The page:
Istanbul – a blend of East and West
Istanbul is the perfect blend of East and West, past and present, a combination of Eastern culture and Western way of life. The only city in the world that is located on Asia and Europe is Istanbul. The city still keeps valuables of three empires in which it was the main political and economic center for more than 1600 years.
Do you want to feel the real charm of metropolitan bustle with deafening noise of street vendors and ship sirens from the city’s port? Then, Istanbul is the place to go..
Istanbul is full of beautiful buildings from the past – Hagia Sophia, the Grand Mosque, Suleymaniye, the Blue Mosque, Topkapi Saray, and Dolmabahce Saray.
Istanbul is a place where you meet two cultures – east and west.
What to avoid?
Extremely heavy traffic, especially during the morning and evening. Istanbul is a city with millions of people so the traffic is overcrowded every day. If you don’t want to lose time on transportation, have that in your mind.
At the time of the Congress or the Formula 1 race, it’s hard to find room.
Beware of petty thieves – they can steal your wallet and documents. You don’t want to stay in foreign country without ID and passport? Right?
Some good restaurants can be quite expensive
In Istanbul, you can buy anything. Latest things are expensive but high quality. Do not buy at Kapali Carsi and around the small shops. Good things can be found in Akmerkez, Levant or in the Gallery Bakirkoy.
Their kitchen is phenomenal, and restaurants are on the every corner. They are not too expensive, but beware of the waiters (they are known for cheating). You need to try their quality Turkish food with lots of vegetables, cooked ingredients, strong spices that gives meal an interesting and delicious touch.
If the noise and bustle of the city get too much, nothing can beat a trip to the Bosporus, the straits separating Europe and Asia, which join the Black Sea and the Sea of Marmara. The easiest way to travel is by boat. The Bosporus is especially popular in summer, when the cool breezes off the water provide welcome relief from the heat of the city.
Within a radius of 250 km (150 miles) of Istanbul there are many destinations worth visiting. To the northwest is Edirne, an attractive riverside town and the location of several fine mosques. South of Istanbul is Bursa, which lies at the foot of Uludag, a mountain famed for its skiing. Closer to Istanbul are the Black Sea resorts of Sile and Kilyos, and the Princes’ Islands, popular in summer, which are easily reached by ferry. The war cemeteries of the Dardanelles and the site of ancient Troy require a longer trip.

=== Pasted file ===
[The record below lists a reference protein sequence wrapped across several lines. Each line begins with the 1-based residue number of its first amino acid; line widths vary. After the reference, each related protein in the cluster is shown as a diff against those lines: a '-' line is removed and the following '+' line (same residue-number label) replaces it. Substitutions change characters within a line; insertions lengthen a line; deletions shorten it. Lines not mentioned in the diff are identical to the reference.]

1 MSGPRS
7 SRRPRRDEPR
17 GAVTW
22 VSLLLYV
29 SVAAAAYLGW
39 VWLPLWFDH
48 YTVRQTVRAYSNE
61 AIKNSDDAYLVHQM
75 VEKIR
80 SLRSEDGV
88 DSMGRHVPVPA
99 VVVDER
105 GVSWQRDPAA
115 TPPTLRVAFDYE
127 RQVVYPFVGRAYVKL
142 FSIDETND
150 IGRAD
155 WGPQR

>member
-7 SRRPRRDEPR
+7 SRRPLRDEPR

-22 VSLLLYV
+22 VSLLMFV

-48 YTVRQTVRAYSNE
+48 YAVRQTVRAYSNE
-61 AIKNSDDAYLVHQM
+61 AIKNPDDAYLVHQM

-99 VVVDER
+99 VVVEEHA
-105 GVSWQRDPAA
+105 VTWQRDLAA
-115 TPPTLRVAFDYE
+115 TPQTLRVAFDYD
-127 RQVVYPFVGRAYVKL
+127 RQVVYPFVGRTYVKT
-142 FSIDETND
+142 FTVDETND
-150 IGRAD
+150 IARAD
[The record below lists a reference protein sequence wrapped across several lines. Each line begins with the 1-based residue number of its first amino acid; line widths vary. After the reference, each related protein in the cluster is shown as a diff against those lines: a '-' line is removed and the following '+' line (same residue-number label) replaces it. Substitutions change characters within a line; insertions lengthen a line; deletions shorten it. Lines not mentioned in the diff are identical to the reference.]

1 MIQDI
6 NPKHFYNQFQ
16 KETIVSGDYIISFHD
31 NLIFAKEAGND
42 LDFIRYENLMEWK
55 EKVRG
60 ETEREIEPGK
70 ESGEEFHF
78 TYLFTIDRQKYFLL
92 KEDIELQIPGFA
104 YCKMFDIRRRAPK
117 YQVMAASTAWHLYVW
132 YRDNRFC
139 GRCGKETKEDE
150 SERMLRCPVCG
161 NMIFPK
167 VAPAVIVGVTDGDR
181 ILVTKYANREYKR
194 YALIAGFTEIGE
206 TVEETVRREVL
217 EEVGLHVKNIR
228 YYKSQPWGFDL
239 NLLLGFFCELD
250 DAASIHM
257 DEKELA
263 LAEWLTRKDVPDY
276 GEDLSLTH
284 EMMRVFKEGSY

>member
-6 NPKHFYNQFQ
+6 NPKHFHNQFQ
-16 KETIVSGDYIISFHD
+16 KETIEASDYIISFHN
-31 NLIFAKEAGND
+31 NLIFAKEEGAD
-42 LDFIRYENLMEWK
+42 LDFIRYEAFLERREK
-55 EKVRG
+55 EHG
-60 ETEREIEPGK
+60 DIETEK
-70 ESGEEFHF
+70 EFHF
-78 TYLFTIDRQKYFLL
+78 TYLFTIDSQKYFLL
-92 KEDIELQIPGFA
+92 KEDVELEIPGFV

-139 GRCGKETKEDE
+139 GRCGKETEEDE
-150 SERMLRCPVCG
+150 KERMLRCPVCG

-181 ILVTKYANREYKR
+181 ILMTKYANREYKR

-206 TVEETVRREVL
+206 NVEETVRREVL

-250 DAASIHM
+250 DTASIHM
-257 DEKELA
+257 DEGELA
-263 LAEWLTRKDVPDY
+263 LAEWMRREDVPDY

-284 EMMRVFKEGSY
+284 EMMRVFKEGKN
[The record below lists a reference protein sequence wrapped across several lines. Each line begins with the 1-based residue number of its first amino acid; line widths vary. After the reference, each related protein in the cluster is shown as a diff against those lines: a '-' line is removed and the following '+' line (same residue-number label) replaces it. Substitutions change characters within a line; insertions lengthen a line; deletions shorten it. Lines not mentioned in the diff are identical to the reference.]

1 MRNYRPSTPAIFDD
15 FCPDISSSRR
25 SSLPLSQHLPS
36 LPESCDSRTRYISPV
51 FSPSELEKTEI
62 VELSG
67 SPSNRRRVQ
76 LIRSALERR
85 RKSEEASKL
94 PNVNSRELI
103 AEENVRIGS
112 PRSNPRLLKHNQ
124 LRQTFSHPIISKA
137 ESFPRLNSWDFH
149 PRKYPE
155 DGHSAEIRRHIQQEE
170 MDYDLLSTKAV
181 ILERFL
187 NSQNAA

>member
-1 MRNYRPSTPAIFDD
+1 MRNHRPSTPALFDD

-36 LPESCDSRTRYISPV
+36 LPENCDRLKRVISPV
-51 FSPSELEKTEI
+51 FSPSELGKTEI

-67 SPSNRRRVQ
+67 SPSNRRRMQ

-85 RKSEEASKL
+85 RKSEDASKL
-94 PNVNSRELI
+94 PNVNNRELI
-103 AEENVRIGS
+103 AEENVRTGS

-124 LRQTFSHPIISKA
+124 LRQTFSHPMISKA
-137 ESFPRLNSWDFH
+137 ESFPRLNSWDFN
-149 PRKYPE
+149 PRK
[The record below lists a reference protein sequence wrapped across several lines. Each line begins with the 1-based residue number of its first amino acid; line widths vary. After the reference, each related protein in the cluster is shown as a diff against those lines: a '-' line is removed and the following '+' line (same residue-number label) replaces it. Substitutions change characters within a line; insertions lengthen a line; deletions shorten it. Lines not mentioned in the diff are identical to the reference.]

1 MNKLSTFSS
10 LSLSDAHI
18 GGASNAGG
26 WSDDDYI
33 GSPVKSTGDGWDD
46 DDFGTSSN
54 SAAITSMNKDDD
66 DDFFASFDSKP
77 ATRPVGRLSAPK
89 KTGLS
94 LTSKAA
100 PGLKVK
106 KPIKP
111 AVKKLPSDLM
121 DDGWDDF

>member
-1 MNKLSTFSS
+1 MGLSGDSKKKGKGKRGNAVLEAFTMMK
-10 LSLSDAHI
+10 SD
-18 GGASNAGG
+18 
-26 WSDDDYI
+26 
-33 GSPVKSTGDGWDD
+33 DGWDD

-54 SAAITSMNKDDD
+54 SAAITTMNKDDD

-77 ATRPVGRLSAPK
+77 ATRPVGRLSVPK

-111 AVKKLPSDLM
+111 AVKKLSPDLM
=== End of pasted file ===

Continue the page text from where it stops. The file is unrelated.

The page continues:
Staff picks and must see in Istanbul
Shoppers need to stop at the Grand Bazaar. It is lined with 5,000 shops and restaurants. When shoppers get tired, they can sit and relax at a café or restaurant. Watching the other shoppers and the vendors is its own entertainment. Available items include carpets, spices, jewelry, leather, religious icons, furniture, and ceramics. Be sure to haggle for the best possible price as that is the custom in Turkey.
A less hectic shopping experience can be found in the Spice Bazaar also known as the Egyptian Bazaar. The Egyptian Bazaar isn’t as large as the Grand Bazaar, but defiantly worth a visit.
Most people have heard of the Hagia Sophia as it is one of the largest, oldest, and most beautiful cathedrals in the world. Built in 537 C.E., the Hagia Sophia started as a Christian cathedral, and then served as a Mosque beginning in the 1400s. Now it is a museum.
Visitors are fascinated by the dome as it is 182 feet high. Forty windows surround the dome letting in sunlight and highlighting the gold mosaics and marble columns. An impressive marble door is located at the southern entrance.
Take a Bosphorus Cruise
Consider a half or full day cruise on the Bosphorus Strait. Cruising the strait is fascinating as it divides Europe and Asia. Visitors can view Istanbul from both the Turkish and Asian shores. Stops along the way include mosques, shops, and restaurants. While on the strait visitors can see museums, palaces, forest covered hills, and villages.
Dolmabahce Palace is significant to Turkey as it was the home of the last Ottoman Sultan and the government center of the Ottoman Empire. Guests will be able to see what it really was like to live in the palace in its original state as all of the furniture, decorations, curtains, paintings, furnishings, and carpets are original.
Home to the largest ballroom in the world, an impressive 4.5 ton crystal chandelier adorns the room’s dome ceiling. Every room of the palace is filled with unique art, candelabras, fireplaces, and chandeliers. Dolmabahce Palace is home to six Turkish baths.
The Blue Mosque earned its name because of the blue tiles on top of the six minarets and the roof, and portions of the interior. At least 20,000 hand painted ceramic tulip tiles cover the lower level of the interior. The mihrad portion of the mosque is impressive and gorgeous as it is made of carved marble.